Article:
5 engineering stocks to buy; 3 downgraded to hold

‘The Back Page’ is a weekly feature of The Investment Reporter that examines the market outlook with a focus on a particular industry. Here are 5 engineering stocks to buy for capital gains potential over the next few years and 3 engineering stocks we’ve downgraded to ‘hold’.

Engineering_StocksSince we published our May 5 issue, the 10 engineering stocks we cover regularly are down by an average of 1.5 per cent compared to the S&P/TSX Composite Index’s drop of four per cent over the same period.

Key stocks SNC-Lavalin Group (TSX—SNC) and Stantec (TSX—STN) remain buys for share price gains and decent growing dividends.

Magellan Aerospace (TSX—MAL), Russel Metals (TSX—RUS) and WSP Global (TSX—WSP) remain buys for share price gains and dividends.

Russel Metals in particular and WSP Global pay attractive dividends.

3 engineering stocks downgraded

This time we’ve downgraded ADF Group (TSX—DRX), Aecon Group (TSX—ARE) and Stuart Olson Inc. (TSX—SOX) to holds. The latter’s dividend is at risk: it yields an excessive 9.3 per cent and its earnings this year and next fall short of the dividend of 48 cents a share.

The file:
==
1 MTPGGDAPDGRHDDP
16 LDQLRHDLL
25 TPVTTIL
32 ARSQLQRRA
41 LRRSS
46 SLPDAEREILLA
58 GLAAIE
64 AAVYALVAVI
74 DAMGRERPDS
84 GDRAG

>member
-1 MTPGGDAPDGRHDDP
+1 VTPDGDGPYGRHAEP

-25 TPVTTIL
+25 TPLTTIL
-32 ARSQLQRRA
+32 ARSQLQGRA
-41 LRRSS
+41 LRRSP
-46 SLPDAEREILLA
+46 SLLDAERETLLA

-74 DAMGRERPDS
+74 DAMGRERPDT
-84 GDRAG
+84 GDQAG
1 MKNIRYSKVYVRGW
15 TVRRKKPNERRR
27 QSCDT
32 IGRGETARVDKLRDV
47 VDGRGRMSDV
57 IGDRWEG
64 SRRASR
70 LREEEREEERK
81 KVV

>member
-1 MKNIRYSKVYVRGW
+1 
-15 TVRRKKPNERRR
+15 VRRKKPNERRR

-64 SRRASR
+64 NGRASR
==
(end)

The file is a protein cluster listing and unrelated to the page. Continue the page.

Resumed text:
ADF Group designs and engineers connections and fabricates and installs complex steel structures. Since we published our May 5 issue, its shares have inched up by 0.8 per cent. In the year to January 31, 2018, we expect the company to earn about seven cents a share, up from a nickel a share, the year before. Based on this estimate, it trades at an excessive price-to-earnings ratio of 37.1 times.

ADF’s dividend of two cents a share works out to a small yield of less than 0.8 per cent. On the positive side, the shares trade 21 per cent below their book value of $3.20 a share. On balance, we’ve now downgraded ADF to a hold. But only if you can accept holding a stock that we rate ‘Higher Risk’.

Aecon Group is for sale—hold: Since we published our May 5 issue, the shares of this construction and infrastructure-development company have risen by 6.8 per cent. That’s the most of the 10 stocks. This largely reflects its willingness to sell out.

On August 25 Aecon wrote that: “it has engaged BMO Capital Markets and TD Securities to explore a potential sale of the Company. Any transaction would be intended to create shareholder value.” Given growing investment in, and renewal of, infrastructure, we would expect Aecon’s competitors to make takeover bids. The rise in Aecon’s price, however, means that this is already priced into the shares. If no attractive takeover bid is made, the shares would likely decline. Hold.

This is an edited version of an article that was originally published for subscribers in the September 22, 2017, issue of The Investment Reporter. You can profit from the award-winning advice subscribers receive regularly in The Investment Reporter.

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